You need to answer three main questions to start with:
Having the answers to these questions will help your IT team decide how to build digital resilience and ensure regulatory compliance.
Step 2. Analyze
You need to perform a safety and digital resilience assessment and analyze the outcomes. Vulnerability scans will help you identify weak points in your business’s infrastructure. The discrepancies with configuration specifications or outdated parts of your system can make your system vulnerable to hacks and cyberattacks.
Step 3. Classify
Once you assess the possible risk areas, you need to categorize and classify them based on different criteria. These could be the network segment where the flaw is located, the function area, the department it belongs to, or any other criteria defined by your company.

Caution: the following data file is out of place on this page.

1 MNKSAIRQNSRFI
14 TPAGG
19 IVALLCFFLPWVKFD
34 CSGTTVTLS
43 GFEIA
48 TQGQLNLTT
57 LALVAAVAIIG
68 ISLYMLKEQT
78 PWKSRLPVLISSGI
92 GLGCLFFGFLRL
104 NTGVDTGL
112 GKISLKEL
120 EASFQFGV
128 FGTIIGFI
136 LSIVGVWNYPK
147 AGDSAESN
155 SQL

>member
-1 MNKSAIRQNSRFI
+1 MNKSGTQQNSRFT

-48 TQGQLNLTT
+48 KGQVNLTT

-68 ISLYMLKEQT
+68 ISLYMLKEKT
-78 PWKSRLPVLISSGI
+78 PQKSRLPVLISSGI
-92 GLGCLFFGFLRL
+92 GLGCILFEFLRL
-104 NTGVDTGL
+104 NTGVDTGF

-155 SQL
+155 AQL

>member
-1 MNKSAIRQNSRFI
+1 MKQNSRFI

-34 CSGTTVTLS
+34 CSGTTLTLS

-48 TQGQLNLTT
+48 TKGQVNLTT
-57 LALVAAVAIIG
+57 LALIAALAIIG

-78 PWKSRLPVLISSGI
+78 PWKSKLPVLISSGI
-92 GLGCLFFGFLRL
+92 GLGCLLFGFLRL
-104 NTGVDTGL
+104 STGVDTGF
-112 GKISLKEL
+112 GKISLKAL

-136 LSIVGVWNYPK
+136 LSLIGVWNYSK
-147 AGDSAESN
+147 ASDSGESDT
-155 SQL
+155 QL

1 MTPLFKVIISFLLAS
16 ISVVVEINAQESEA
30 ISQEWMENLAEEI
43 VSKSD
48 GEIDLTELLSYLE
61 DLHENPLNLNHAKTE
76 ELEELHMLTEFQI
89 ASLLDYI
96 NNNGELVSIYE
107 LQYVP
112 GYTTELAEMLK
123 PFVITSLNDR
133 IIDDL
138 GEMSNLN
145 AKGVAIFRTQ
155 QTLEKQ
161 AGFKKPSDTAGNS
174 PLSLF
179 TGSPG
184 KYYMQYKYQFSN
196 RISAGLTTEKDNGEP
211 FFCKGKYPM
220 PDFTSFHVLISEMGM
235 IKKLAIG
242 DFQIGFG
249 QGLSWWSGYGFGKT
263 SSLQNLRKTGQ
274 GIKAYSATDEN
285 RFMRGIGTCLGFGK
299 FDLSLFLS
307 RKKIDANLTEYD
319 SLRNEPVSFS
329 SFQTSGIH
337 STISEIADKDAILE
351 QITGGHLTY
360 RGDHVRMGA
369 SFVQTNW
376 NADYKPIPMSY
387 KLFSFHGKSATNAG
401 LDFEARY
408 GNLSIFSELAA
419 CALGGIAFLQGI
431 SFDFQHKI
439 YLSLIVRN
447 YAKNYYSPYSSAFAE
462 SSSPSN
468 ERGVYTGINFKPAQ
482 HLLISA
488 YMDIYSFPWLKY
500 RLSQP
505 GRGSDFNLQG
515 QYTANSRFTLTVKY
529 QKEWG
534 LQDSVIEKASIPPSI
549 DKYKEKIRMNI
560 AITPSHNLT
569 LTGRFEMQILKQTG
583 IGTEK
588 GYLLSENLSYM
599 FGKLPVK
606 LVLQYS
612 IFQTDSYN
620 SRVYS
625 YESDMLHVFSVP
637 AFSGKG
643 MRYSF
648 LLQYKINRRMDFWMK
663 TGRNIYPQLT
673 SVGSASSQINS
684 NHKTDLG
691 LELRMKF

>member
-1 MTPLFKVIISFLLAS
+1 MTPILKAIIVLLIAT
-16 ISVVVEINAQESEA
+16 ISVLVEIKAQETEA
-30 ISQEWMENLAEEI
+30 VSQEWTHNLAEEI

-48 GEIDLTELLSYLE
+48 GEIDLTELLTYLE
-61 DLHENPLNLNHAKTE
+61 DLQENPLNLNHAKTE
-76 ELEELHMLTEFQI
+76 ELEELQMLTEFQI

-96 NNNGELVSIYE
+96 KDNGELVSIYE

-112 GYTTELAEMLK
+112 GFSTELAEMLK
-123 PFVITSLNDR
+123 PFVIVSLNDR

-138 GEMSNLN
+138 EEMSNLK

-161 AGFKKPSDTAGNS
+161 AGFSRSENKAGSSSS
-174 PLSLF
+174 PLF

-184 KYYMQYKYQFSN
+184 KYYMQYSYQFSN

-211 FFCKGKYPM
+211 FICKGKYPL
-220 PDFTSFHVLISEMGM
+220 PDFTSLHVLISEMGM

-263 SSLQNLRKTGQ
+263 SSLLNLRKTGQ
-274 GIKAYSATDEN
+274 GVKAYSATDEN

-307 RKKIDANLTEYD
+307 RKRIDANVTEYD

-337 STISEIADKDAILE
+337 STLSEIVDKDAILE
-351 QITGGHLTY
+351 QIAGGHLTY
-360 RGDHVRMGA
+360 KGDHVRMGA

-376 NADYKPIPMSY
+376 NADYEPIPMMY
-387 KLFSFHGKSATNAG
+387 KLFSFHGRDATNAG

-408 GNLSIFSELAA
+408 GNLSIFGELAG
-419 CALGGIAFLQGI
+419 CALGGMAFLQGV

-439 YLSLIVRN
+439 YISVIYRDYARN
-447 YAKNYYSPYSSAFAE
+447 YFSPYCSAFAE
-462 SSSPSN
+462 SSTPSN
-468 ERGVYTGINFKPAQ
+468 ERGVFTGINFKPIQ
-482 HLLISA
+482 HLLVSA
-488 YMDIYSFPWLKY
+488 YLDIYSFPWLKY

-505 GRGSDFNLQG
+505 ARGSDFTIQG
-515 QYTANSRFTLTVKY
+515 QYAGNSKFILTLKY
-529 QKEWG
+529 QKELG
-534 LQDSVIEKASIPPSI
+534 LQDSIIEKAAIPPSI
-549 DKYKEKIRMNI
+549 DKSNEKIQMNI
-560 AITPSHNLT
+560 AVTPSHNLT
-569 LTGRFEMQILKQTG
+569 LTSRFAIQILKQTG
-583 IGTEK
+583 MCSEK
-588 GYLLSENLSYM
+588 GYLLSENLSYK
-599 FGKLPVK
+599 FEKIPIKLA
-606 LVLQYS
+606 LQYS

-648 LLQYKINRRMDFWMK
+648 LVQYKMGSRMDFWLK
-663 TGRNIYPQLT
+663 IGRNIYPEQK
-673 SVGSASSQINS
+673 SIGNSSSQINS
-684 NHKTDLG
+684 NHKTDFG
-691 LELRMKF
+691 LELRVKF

Step 4. Prioritize
It’s crucial to make an action plan and define which vulnerabilities are the most critical and should be handled with the highest priority.
Step 5. Remediate
Remediation is a process of eliminating all the vulnerabilities found during the previous steps. In this step, you specify:
Step 6. Store and learn
The last step is about storing key data about the vulnerability, including the time it was first detected and how long it took the team to rectify it. Analyzing security incidents is helpful in further audits to learn how the processes can be fine-tuned.
Vulnerability management is a dynamic and continuous process. You can do it internally or hire a cybersecurity expert to help you approach this task in the most effective way. Once you establish it, vulnerability management would help your company know its “enemies” and strengthen its abilities to resist attacks. And, if they happen, continue to function.